So those who celebrate Christmas can be honest about not just our sins, but also the sins of the Church and broader society. We sometimes find it hard to forgive others and ourselves for the sins they and we have committed. Yet those whom God has forgiven want to lovingly view and treat those who have sinned against us the way God views and treat us.
However, as Leonard Kline notes, “Love is not just an empty slogan” for those who have just celebrated Christmas. It’s part of the new “wardrobe” in which God has clothed us through the death and resurrection of the Christ.
So while our media and entertainment industry talk much about love, Jesus Christ’s cradle and cross give it its Christian shape. Christian love is not a sentimental or mushy feeling of attraction. It’s the kind of self-sacrifice we see in Jesus’ giving up heaven’s glory to become just like his adopted siblings in every way except that he was perfect.
So those who “wear” love are willing to give ourselves, as Jesus did, to even undeserving people. Those who love as Christ loved are always looking beyond those we like and ourselves. We even want to love our enemies, just as Christ loved his enemies.
However, Paul goes on to remind us, we always “dress” ourselves in things like forgiveness, peace and love in the context of the Church. In verse 16, after all, he invites us to “teach and admonish one another with all wisdom, and … sing psalms, hymns and spiritual songs with gratitude … to God.”
This reminds us that Jesus wasn’t born in Bethlehem, as Klein notes, to “clothe” a group of rugged individualists. He came, instead, to create a body that, dressed in forgiveness, love and peace, would show the world God’s love.
So it’s appropriate that these twelve days of Christmas are a time for singing. Praise is, after all, one of the most appropriate corporate responses to God’s loving presence in Jesus Christ. While we want worship to comfort and bless us, its first goal is to bring honor and glory to the God and Father of our Lord Jesus Christ.
Yet Paul concludes our text by reminding us that whether God’s beloved children sing or share our food with the hungry, we do it in Jesus’ name. Whether we teach each other or learn from each other, we do it in Jesus’ name. In fact, we do everything in Jesus’ name.
Sometimes that means that we do or say things in distinctly Christian ways. However, most of the time doing things in Jesus’ name simply means consciously “dressing” ourselves in words and actions that bring glory not first to us, but to God.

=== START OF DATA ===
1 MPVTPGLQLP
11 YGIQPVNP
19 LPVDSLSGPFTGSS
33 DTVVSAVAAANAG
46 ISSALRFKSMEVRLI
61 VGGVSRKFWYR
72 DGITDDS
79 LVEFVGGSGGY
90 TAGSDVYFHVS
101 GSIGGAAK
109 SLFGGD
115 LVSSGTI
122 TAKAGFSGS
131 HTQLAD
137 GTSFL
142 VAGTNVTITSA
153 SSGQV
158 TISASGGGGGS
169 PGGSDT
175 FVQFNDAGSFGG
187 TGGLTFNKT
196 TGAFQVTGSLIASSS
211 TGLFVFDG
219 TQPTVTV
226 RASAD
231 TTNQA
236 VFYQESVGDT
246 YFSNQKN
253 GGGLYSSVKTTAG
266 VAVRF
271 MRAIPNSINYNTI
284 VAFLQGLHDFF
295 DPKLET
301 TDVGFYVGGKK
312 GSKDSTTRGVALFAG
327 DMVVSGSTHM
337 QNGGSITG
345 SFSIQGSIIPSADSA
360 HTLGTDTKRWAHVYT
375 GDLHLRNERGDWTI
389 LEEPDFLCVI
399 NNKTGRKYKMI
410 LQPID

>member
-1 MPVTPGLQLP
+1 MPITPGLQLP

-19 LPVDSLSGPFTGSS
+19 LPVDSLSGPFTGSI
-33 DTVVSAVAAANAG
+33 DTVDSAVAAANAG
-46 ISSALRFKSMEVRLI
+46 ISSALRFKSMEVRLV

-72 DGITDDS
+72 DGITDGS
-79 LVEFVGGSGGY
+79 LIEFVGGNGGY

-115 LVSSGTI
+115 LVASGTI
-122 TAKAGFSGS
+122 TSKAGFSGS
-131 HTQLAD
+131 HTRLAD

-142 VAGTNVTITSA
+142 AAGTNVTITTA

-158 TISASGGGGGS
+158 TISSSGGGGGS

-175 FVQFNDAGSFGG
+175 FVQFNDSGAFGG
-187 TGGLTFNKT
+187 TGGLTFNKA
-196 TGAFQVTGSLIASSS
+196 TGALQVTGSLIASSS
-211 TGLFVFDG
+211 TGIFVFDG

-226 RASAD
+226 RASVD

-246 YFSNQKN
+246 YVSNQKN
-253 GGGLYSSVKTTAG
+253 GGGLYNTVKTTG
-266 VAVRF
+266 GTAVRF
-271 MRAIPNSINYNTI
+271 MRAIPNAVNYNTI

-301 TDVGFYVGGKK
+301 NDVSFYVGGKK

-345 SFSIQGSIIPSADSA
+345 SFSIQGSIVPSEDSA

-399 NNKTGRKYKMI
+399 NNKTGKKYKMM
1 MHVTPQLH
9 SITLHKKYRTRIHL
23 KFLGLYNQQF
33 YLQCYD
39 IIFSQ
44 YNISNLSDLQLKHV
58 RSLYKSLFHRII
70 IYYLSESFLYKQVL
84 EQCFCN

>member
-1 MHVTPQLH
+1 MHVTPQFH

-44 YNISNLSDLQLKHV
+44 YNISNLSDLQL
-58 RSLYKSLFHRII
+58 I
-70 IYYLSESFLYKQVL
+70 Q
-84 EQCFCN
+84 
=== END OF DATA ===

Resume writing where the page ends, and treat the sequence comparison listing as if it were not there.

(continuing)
In The Last Lion: Winston Spencer Churchill, Vol. I: Visions of Glory, 1874-1932, William Manchester writes about Londoners’ sense of fashion. He notes that each Victorian group and class of people had its own distinctive attire.
“Identifying a stranger’s class has always been a social challenge for Londoners. Today it is a matter of vowels. In [Victorian] days it was far easier, and would usually be accomplished by a glance.
“J. M. Bailey, an American visitor to London in the 1870’s, wrote that he could find ‘traces of nobility’ in an aristocrat’s ‘very step and bearing.’ He asked mischievously: ‘Can you conceive of a bowlegged duke? Or is it possible for you to locate a pimple on the nose of a viscount? And no one, however diseased his imagination, ever pictures a baron with an ulcerated leg, or conceived of such a monstrous impossibility as a cross-eyed duchess.’
“This was Yankee wit, but the plain fact was that you could tell. Gentlemen, no less than ladies, could be identified by their clothing. They wore top hats, indoors and out, except in homes or churches. Cuffs and collars were starched, cravats were affixed with jeweled pins, waistcoats were snowy white, wide tabular trousers swept the ground at the heel but rose in front over the instep, black frock coats were somber and exquisitely cut.
“Swinging their elegant, gold-headed canes, gentlemen swaggered when crossing the street, dispensing coins to fawning men who swept the dung from their paths. (These men were followed by nimble boys with pans and brushes, who collected the ordure and sold it in the West End for fertilizer.) Bowlers were worn by clerks and shopkeepers and caps by those below them. Switching hats wouldn’t have occurred to them, and it wouldn’t have fooled anyone anyway.
“Despite advances in mass production of menswear, dry cleaning was unknown in the London of the time. Suits had to be picked apart at the seams, washed, and sewn back together. Patricians wore new clothes or had tailors who could resew the garments they had made in the first place. The men in bowlers and caps couldn’t do it; their wives tried but were unskillful, which accounts for their curiously wrinkled Sabbath-suit appearance in old photographs.”